Boys Nation senators walk along the Vietnam War Memorial. Photo by Charlie Tucker

Boys Nation senators venture off campus

Early Sunday morning, the Boys Nation senators participated in a memorial service with honorable guest, The American Legion National Chaplain Rev. Daniel J. Seehafer. All 98 young men rejoiced in patriotic songs while a select few placed military flags upon a wreath that will be presented at the Tomb of the Unknowns at Arlington National Cemetery Monday morning.

Following the memorial service, senate sessions got under way where opinions were expressed and heated debates occurred. The senate session is a time when senators present legislation to the four committees who vote to pass or reject the bill. Click here to view the legislation brought forth by each senator.

"I come from a very one-sided area, so I just sat in the senate and listened to both sides of an argument when a bill was being presented," said Kyle Witzigman from Springdale, Ark. "It was nice hearing different views and points to help make a better decision on a bill."

"It was really interesting to see how everyone presented their opinions and to hear their political beliefs and what they have to say," said Josh Eggler from Scottsdale, Ariz. "Some of the boys have very strong opinions, especially on the immigration topic."

After the intense senate debates came one of many Boys Nation moments that the senators eagerly anticipate - nominations for president and vice president within the Federalist and Nationalist party. There were nearly 20 candidates for the president position in both parties and each senator gave a five-minute speech to campaign for votes. On Monday evening, elections for the two positions within the Federalist and Nationalist party will take place.

By late afternoon, three buses hauled the young men to Greenbelt Post 136 in Maryland for dinner with Legionnaires, Sons of The American Legion, American Legion Auxiliary and National Commander Jimmie L. Foster, who was the keynote speaker. The post has been serving Boys Nation senators dinner for 30 years, and former Post 136 Commander Kathleen Linkenhoker has been a part of 11 of them.

"This is the first time that many of the young men will have actually been in a Legion post, so we are very honored and proud to be able to host the dinner," Linkenhoker said. "Boys Nation senators are awesome young men, and I look forward to them serving and leading our country."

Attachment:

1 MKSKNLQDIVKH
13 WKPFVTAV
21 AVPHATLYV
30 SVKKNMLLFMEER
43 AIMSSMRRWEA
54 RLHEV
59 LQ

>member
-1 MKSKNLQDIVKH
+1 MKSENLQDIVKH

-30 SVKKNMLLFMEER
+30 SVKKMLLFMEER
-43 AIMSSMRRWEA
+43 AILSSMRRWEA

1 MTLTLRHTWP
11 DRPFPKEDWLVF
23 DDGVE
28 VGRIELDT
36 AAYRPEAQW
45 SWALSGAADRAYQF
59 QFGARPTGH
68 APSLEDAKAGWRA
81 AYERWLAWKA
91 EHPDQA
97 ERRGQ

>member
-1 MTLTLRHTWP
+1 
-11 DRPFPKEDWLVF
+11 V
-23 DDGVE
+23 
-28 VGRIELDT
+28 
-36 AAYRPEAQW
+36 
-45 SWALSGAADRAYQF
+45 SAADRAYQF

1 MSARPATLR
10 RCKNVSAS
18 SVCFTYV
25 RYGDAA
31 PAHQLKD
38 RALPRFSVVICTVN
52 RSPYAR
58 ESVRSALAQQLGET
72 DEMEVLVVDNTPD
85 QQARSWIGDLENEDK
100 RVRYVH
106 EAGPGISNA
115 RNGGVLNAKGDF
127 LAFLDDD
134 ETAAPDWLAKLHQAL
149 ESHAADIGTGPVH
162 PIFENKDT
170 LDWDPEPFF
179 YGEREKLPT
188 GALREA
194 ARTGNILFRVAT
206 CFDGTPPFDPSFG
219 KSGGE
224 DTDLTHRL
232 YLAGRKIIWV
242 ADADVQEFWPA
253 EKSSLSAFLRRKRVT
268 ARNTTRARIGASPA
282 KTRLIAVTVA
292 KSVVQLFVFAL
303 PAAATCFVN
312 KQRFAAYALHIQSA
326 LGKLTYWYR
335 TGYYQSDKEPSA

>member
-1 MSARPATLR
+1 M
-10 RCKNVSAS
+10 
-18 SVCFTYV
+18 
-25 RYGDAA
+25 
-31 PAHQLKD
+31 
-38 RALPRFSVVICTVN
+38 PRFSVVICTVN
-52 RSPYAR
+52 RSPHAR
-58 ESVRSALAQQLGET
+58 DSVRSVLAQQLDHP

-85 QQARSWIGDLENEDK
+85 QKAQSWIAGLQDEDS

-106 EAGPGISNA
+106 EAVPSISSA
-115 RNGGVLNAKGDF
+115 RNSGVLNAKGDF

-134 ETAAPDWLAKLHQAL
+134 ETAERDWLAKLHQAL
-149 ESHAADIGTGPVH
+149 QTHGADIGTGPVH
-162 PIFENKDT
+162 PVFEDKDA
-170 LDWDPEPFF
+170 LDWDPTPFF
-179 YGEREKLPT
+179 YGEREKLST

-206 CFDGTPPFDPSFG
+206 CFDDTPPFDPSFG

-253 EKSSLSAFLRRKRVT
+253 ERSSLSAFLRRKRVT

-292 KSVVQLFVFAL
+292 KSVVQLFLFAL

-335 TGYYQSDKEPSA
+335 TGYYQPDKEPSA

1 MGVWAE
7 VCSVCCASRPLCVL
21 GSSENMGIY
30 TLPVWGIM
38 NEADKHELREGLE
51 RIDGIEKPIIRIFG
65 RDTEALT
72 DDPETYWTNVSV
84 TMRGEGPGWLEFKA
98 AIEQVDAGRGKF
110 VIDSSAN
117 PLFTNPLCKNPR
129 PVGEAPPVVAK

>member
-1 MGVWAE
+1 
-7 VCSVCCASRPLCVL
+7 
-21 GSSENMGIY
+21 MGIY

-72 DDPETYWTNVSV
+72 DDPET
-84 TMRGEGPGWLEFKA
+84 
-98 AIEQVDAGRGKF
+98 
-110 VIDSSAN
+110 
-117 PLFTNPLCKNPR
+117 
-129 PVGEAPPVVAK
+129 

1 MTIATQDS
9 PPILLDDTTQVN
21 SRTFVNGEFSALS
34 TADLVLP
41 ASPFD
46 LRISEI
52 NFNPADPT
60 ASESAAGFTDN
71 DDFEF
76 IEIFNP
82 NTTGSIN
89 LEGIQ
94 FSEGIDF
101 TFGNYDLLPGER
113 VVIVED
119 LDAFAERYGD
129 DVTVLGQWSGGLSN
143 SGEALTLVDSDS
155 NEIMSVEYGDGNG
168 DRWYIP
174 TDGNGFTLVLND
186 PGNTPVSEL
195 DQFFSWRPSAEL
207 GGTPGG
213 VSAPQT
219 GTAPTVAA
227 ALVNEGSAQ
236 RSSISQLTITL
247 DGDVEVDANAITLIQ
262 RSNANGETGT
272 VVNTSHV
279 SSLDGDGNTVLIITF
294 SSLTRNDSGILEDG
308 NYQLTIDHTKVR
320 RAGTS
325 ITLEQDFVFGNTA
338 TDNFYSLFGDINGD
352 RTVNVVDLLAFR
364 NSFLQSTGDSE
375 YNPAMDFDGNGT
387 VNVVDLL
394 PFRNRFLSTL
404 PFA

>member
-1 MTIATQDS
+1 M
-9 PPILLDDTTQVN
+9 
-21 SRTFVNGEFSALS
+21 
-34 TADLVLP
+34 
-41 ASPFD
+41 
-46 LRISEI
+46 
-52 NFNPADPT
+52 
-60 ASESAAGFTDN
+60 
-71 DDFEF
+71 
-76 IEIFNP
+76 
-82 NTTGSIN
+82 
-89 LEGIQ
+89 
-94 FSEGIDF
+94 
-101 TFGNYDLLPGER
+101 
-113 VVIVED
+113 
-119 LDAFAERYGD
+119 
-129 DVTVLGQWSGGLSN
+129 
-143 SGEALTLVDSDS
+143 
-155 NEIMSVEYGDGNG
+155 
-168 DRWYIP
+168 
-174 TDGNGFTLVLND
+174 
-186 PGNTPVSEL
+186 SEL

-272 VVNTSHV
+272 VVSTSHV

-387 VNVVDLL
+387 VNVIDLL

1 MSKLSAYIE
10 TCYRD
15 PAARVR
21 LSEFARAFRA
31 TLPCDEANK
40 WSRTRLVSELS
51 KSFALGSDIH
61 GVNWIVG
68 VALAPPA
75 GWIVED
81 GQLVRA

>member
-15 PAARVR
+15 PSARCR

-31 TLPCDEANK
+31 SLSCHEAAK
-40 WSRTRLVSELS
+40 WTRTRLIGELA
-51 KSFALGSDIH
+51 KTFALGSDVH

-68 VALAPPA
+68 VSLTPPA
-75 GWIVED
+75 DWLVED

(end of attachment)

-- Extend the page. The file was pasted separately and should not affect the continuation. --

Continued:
The young men conversed with many of the post members and even asked Commander Foster questions related to veterans, war and his time as the Legion's national commander. And before the senators said their goodbyes as the National Mall awaited them, they showed their patriotism by singing "America Chant."

The National Mall is a setting that leaves many speechless, from the nearly 60,000 soldiers' names engraved on the Vietnam Veterans Memorial, to the 19 lifelike statues of soldiers traversing their way through rough terrain at the Korean War Veterans Memorial.

"My dad asked me to get a rub from The Wall of one of our family members, and I really didn't understand it before I came and saw for myself," said Russell "Charlie" Hannigan, III. "The immediate silence you got when you were within the memorial is absolutely amazing and something I didn't expect."

Both memorials display honor to prisoners of war and those missing in action (MIA), and one Boys Nation senator understands firsthand the heartache left on a family whose son or daughter never comes home from war.

Thomas Tolton from Fort Pierr, S.D., recently laid to rest his great uncle, Sgt. 1st Class Arthur F. "Bluie" Jewett, who had been declared MIA since 1950 while serving in the Korean War.

"For years my family never knew what happened to him so the family story was that uncle Bluie could have a family in Korea because no one knew what happened," Tolton said. "There was no closure and my great grandfather Louie said his mother would cry for days."

But closure finally came 59 years later in 2009 when a team of Americans searching for MIA remains in Korea found a mass grave at the bottom of a dried up lake. There, the long-lost soldier was found and taken home.

"After all these years closure finally came because Bluie was home," Tolton said. "And walking through the Korean (War Veterans) Memorial tonight I couldn't help but think about my uncle coming home after so many years."

To read Sgt. 1st Class Arthur F. "Bluie" Jewett's journey home, click here.

Today, the Federalist and Nationalist party will elect a president and vice president, tour Arlington National Cemetery and visit the Iwo Jima Memorial.